As restrictions continue to be relaxed, and workers in WA especially are being encouraged to return to work, there is positive sentiment spreading in the community. However, not everyone is feeling the wave of optimism and mental health professionals are predicting the increase in mental health issues to continue for some time with the long-term impacts of Covid-19.
In March, Lifeline answered almost 90,000 calls from those in distress, an increase of 25% compared with a year earlier, while BeyondBlue has reported a 40% rise in the number of people using their services, and sadly the rates of suicide are predicted to rise significantly in the wake of Covid-19.
Even those who have sustained employment are dealing with heightened feelings of uncertainty, concerns for loved ones, financial pressures and the challenge of changes to their work and home life.
What can employers do to support mental health in the workplace?
Check in with your team regularly to assess how individuals are coping, and provide practical assistance where possible. In these conversations, it’s important to remain open and non-judgemental. It’s not difficult to understand the various factors impacting people during this pandemic, however do remember that everyone will respond to these situations in different ways. There may be unique personal situations that factor into their ability to cope with uncertainty and change, and being open and willing to listen can make a huge difference to how employees feel about being at work.
Providing Strong Leadership
People look for strong leadership in times of uncertainty. In the workplace it’s no different, and leaders that can give clear direction, be informative, open and honest about their own struggles, while presenting a positive outlook, can support their team to more effectively face challenges.
To get the most from your team right now, it is important for managers to give direction on tasks and projects, communicating how these are important to achieve business objectives, while being realistic when setting expectations on work outcomes.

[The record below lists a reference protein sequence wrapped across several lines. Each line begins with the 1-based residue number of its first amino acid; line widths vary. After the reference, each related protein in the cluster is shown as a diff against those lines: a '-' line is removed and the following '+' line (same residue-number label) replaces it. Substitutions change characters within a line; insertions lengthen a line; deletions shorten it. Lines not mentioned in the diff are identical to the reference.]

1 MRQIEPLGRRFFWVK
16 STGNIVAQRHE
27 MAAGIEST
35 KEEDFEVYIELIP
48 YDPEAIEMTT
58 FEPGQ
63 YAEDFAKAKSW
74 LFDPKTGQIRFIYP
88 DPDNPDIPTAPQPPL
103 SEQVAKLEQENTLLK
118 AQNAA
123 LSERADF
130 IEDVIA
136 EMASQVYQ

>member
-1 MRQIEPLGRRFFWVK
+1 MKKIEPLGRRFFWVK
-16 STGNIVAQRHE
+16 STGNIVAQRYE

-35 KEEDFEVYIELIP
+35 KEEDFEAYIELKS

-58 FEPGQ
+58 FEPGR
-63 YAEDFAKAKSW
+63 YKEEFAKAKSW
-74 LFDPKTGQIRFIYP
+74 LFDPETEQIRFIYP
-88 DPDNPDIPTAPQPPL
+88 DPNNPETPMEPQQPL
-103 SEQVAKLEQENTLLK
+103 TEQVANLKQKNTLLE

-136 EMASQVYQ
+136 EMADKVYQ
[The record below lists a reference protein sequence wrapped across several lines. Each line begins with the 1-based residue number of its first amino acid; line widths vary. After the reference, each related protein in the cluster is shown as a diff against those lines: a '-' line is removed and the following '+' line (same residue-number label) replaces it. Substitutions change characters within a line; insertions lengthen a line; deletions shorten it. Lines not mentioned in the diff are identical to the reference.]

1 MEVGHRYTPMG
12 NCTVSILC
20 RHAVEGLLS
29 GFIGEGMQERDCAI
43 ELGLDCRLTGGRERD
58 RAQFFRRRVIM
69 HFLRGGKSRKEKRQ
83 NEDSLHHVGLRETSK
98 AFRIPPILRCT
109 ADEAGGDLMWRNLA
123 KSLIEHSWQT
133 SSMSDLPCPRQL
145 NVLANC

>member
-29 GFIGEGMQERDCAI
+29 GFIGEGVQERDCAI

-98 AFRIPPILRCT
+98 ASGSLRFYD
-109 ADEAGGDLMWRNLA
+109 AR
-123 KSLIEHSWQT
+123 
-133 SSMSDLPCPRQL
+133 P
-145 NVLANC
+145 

Connecting your team
It’s critically important to establish hygiene practices and enforce social distancing requirements to ensure a safe workplace, however keep in mind this will feel very strange for those who may be looking forward to returning to the workplace, and engaging with work colleagues.
Get creative about how you can connect your team, while maintaining distancing, through encouraging chat platforms for quick questions, holding meetings in outdoor spaces if necessary, coordinating break times for people to connect. Some workplaces have been connecting remote and onsite teams by having simple, achievable weekly challenges that everyone can participate in such as baking competitions, dressing up to a theme, or sharing a daily joke, to give some examples.
While working at home in isolation, many daily habits that previously had provided an anchor for the work day may have dropped away, and potentially some unhelpful habits were formed! Returning to work now can provide some structure to the day, but may be challenging for some people who’ve been working from home.
Encourage employees who may need to still work from home at times to find healthy ways to transition from home to work and back again. Creating habits or rituals to distinguish between work time and family/home time can help. For example, going to the café for take away coffee before work, showering and self-care at the end of the work day before starting to cook dinner, listening to music or a podcast, or even dressing for work and then walking around the block and walking back in to your home office. Share with your team the daily habits and practices that have been working for you, and have your team share their strategies with each other.
The Federal Government has acknowledged the mental health impacts of the pandemic measures by announcing a $74 million mental health package that will expand telehealth services and fund crisis hotlines. If you’re noticing someone in your team struggling with mental health, there are many resources available to share with your employees which we’ve listed here.
What if an employee is not performing and their mental health is a factor?
It’s important to remember that the pandemic hasn’t released employers from their responsibilities under the Fair Work Act when it comes to managing an employee’s performance or terminating their employment. Take a breath, consider all relevant factors, and don’t rush into decisions. It’s critical that any mental health issues and performance issues are dealt with separately, and that a proper process is followed to ensure fairness. Avoid using Covid-19 as a convenient excuse – new figures from the Fair Work Commission show there were 65% more cases lodged in the last period compared to the same time last year – and employers are still at risk of unfair dismissal claims.
If you’re looking for support for you or your team to effectively manage the changes required in your workplace, get in touch with our team for specialist HR advice and strategies.
If you’re interested in hearing more from our team, register for our next webinar on the 29th May at 11am where we will be discussing HR Strategies and Guidance for Planning After Covid-19.